• 1900 Soundex. The 1900 Soundex includes a card for every head of household and every adult in a household who did not have the same surname as the head of the household. So in theory, your aged ancestor living with his son’s family will not have his own card (assuming that both the ancestor and his son have the same surname). A parent who is living with a married daughter should have his or her own Soundex card (assuming the surname is different from the head of household).

  • 1910 Soundex. The difficulty here is that only 21 states have Soundex (in some cases, they have Miracode indexes, which are similar to Soundex). Those states are: Alabama, Arkansas, California, Florida, Georgia, Illinois, Kansas, Kentucky, Louisiana, Michigan, Mississippi, Missouri, North Carolina, Ohio, Oklahoma, Pennsylvania, South Carolina, Tennessee, Texas, Virginia, and West Virginia.

  • 1920 Soundex. All states have a set of Soundex cards for this census.

    Is the Soundex All There Is?
    Absolutely not! The Soundex should lead the researcher to the actual census entry, where the researcher will learn more than what is on the Soundex card and may even discover that the Soundexer misinterpreted something. There are more clues to be found in the actual census record, so be sure to view it. The Soundex is a link, not the end of the line.

    Do We All Have To Use Soundex?
    No. Frankly, I rarely used Soundex until I started researching my wife's ancestors. My own families were, for the most part, rural. I knew what townships and counties they were living (for those censuses that have Soundexes), and I preferred to view the actual census film myself. I located scads of relatives and cousins by viewing the actual census. In some cases, it was easier to go through the entire township (or several adjacent townships) in my search for potential family members. This was especially true when the family did not move a great distance. But this approach does not work with all families and did not work with some of my wife's urban ancestors.

    When To Use the Soundex
    When you are uncertain of a specific location, the Soundex for that state might be the place to start. For example, if great-great-grandma's parents left Illinois for Missouri in 1876 and you feel they were in Missouri in 1880, you might want to use the Soundex to find their new township and county.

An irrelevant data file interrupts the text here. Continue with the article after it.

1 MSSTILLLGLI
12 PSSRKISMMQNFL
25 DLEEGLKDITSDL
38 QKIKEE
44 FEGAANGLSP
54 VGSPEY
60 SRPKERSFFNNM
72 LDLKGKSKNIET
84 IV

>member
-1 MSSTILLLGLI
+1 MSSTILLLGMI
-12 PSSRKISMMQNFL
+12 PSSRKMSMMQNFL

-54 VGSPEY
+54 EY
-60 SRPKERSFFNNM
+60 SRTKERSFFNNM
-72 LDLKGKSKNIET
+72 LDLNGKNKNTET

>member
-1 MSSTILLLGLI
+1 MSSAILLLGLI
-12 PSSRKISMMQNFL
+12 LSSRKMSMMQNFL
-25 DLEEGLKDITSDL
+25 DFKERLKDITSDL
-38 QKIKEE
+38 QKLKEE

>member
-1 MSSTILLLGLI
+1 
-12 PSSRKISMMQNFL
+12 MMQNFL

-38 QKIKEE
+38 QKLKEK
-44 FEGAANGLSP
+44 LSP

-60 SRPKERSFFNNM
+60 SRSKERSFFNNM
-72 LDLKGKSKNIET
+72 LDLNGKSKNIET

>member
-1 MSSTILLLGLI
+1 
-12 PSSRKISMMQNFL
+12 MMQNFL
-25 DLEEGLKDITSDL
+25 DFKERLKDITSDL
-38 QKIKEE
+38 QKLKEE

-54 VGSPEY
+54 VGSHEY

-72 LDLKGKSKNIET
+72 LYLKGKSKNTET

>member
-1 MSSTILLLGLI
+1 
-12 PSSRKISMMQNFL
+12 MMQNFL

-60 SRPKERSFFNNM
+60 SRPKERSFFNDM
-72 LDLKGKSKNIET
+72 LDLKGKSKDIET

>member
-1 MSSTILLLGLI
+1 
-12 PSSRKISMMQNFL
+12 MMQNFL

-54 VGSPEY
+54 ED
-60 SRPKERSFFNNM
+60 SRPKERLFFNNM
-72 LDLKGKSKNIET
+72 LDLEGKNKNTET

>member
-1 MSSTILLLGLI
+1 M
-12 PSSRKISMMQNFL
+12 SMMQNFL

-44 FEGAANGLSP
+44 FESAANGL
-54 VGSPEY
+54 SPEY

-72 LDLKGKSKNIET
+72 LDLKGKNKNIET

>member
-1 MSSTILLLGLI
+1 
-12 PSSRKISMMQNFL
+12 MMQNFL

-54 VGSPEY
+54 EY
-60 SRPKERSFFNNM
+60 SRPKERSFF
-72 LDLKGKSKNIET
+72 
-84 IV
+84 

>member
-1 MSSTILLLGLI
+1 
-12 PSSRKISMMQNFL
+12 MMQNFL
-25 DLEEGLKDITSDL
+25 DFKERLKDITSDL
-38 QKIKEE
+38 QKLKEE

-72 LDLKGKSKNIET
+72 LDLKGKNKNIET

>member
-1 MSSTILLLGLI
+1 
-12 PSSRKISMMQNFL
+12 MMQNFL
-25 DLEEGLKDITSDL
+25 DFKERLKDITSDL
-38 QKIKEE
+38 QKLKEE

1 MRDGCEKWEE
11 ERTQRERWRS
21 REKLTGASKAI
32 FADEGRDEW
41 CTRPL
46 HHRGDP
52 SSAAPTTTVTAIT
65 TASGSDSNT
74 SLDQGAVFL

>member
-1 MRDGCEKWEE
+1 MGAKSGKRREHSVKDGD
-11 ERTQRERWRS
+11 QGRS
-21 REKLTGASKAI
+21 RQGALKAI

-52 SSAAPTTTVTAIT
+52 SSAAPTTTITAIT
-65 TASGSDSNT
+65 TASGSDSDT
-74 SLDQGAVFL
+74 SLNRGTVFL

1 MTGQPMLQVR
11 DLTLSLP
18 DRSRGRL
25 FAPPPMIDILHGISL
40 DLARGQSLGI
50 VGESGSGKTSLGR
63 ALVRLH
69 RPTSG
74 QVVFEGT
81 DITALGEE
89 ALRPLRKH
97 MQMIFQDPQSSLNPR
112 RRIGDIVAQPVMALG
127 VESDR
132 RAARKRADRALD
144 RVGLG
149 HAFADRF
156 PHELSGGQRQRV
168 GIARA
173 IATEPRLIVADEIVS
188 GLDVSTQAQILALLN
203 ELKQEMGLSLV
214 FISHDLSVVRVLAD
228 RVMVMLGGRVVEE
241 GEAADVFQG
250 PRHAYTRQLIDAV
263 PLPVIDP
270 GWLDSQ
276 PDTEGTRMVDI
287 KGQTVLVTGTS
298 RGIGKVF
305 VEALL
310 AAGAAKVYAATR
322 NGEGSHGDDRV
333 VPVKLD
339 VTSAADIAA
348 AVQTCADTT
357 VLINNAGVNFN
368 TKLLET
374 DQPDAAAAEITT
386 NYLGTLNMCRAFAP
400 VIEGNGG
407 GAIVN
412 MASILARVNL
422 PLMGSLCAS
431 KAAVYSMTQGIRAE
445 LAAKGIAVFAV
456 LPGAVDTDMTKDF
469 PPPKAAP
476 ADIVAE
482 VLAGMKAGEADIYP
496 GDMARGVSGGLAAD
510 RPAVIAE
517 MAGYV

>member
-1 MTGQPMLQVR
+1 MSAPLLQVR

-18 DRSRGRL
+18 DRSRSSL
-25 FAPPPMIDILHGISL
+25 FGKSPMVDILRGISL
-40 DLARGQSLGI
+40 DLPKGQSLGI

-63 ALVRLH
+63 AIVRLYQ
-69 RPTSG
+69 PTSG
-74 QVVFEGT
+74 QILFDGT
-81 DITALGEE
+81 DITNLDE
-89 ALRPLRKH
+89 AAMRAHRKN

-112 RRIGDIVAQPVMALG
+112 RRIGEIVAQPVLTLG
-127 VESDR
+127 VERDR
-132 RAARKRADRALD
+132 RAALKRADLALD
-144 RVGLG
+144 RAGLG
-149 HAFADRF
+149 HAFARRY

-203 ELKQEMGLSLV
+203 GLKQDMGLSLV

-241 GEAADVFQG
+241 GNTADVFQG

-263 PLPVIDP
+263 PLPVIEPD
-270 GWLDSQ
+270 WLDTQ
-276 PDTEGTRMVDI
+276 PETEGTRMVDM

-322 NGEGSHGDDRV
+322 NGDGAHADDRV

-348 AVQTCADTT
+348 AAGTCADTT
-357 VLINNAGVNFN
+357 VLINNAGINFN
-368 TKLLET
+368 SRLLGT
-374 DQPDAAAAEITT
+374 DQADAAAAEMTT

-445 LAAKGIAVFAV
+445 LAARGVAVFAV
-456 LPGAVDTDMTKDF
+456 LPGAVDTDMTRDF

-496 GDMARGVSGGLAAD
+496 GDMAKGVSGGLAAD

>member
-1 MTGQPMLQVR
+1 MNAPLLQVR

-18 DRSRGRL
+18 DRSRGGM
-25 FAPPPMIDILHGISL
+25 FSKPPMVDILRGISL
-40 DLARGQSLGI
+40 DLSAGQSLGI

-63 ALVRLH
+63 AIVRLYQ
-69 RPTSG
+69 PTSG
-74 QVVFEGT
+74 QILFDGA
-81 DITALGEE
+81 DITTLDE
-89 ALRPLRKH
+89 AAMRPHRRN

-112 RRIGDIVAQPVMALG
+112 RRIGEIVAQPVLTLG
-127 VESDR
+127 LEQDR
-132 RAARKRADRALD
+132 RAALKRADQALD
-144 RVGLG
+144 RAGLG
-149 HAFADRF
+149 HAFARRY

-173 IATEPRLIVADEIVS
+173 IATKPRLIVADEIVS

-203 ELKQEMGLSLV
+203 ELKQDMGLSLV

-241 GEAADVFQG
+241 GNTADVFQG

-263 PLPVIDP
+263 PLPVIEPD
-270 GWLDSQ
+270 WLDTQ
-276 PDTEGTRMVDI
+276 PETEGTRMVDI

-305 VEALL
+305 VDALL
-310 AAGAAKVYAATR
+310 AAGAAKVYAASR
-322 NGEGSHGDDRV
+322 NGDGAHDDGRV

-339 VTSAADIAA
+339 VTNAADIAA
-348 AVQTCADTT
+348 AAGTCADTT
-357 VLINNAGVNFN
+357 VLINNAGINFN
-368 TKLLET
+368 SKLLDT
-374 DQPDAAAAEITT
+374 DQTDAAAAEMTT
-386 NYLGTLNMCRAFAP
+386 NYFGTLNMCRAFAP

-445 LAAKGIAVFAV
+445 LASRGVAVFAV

Also, when the location is a heavily populated, using the Soundex can help. Such was the case in locating my wife’s great-grandparents in the 1920 census in Cook County, Illinois. The search was greatly facilitated by use of the Soundex .

    With Frequent Mistakes and Omissions, Why Bother?
    Sometimes the Soundex can save you hours, weeks, or even months of work. And that time can be used for more "intensive" searches on those family members who do not appear in the Soundex. Besides, if we threw out every source or guide that contained errors, our library shelves would be pretty bare!

    Michael John Neill, is the Course I Coordinator at the Genealogical Institute of Mid America (GIMA) held annually in Springfield, Illinois, and is also on the faculty of Carl Sandburg College in Galesburg, Illinois. Michael is the Web columnist for the FGS FORUM and is on the editorial board of the Illinois State Genealogical Society Quarterly. He conducts seminars and lectures on a wide variety of genealogical and computer topics and contributes to several genealogical publications, including Ancestry Magazine and Genealogical Computing.

    © Copyright 2000,

  • Beyond the Index-Michael John Neill

    Michael John Neill's articles from the Ancestry Daily News